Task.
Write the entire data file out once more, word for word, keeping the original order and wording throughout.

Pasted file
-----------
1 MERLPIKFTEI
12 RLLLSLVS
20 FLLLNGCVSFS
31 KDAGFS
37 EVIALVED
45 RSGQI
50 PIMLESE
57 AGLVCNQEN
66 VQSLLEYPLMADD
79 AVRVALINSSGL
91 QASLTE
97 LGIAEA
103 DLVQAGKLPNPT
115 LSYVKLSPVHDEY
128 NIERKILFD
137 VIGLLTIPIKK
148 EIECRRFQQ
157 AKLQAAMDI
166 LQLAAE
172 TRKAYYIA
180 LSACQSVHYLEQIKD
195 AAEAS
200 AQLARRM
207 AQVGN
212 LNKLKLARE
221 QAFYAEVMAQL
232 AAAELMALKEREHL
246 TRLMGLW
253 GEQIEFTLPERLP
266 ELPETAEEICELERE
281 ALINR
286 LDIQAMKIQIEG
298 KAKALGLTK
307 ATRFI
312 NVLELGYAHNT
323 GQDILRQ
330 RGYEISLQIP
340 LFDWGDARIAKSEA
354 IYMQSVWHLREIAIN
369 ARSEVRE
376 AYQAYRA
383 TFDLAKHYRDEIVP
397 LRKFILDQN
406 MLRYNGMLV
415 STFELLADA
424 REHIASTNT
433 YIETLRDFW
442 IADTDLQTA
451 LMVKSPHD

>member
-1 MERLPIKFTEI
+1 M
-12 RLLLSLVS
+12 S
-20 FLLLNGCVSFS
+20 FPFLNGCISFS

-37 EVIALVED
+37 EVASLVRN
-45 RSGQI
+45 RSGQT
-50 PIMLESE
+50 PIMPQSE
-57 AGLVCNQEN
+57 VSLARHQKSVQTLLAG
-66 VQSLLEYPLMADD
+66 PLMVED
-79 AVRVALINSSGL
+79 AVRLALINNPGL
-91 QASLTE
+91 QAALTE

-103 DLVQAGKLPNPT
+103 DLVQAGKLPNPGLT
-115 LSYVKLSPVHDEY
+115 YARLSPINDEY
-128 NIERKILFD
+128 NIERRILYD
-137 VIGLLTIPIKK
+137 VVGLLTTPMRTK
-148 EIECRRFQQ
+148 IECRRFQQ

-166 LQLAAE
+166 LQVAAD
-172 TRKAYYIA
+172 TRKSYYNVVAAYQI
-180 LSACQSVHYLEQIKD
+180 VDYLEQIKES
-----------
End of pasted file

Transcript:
1 MERLPIKFTEI
12 RLLLSLVS
20 FLLLNGCVSFS
31 KDAGFS
37 EVIALVED
45 RSGQI
50 PIMLESE
57 AGLVCNQEN
66 VQSLLEYPLMADD
79 AVRVALINSSGL
91 QASLTE
97 LGIAEA
103 DLVQAGKLPNPT
115 LSYVKLSPVHDEY
128 NIERKILFD
137 VIGLLTIPIKK
148 EIECRRFQQ
157 AKLQAAMDI
166 LQLAAE
172 TRKAYYIA
180 LSACQSVHYLEQIKD
195 AAEAS
200 AQLARRM
207 AQVGN
212 LNKLKLARE
221 QAFYAEVMAQL
232 AAAELMALKEREHL
246 TRLMGLW
253 GEQIEFTLPERLP
266 ELPETAEEICELERE
281 ALINR
286 LDIQAMKIQIEG
298 KAKALGLTK
307 ATRFI
312 NVLELGYAHNT
323 GQDILRQ
330 RGYEISLQIP
340 LFDWGDARIAKSEA
354 IYMQSVWHLREIAIN
369 ARSEVRE
376 AYQAYRA
383 TFDLAKHYRDEIVP
397 LRKFILDQN
406 MLRYNGMLV
415 STFELLADA
424 REHIASTNT
433 YIETLRDFW
442 IADTDLQTA
451 LMVKSPHD

>member
-1 MERLPIKFTEI
+1 M
-12 RLLLSLVS
+12 S
-20 FLLLNGCVSFS
+20 FPFLNGCISFS

-37 EVIALVED
+37 EVASLVRN
-45 RSGQI
+45 RSGQT
-50 PIMLESE
+50 PIMPQSE
-57 AGLVCNQEN
+57 VSLARHQKSVQTLLAG
-66 VQSLLEYPLMADD
+66 PLMVED
-79 AVRVALINSSGL
+79 AVRLALINNPGL
-91 QASLTE
+91 QAALTE

-103 DLVQAGKLPNPT
+103 DLVQAGKLPNPGLT
-115 LSYVKLSPVHDEY
+115 YARLSPINDEY
-128 NIERKILFD
+128 NIERRILYD
-137 VIGLLTIPIKK
+137 VVGLLTTPMRTK
-148 EIECRRFQQ
+148 IECRRFQQ

-166 LQLAAE
+166 LQVAAD
-172 TRKAYYIA
+172 TRKSYYNVVAAYQI
-180 LSACQSVHYLEQIKD
+180 VDYLEQIKES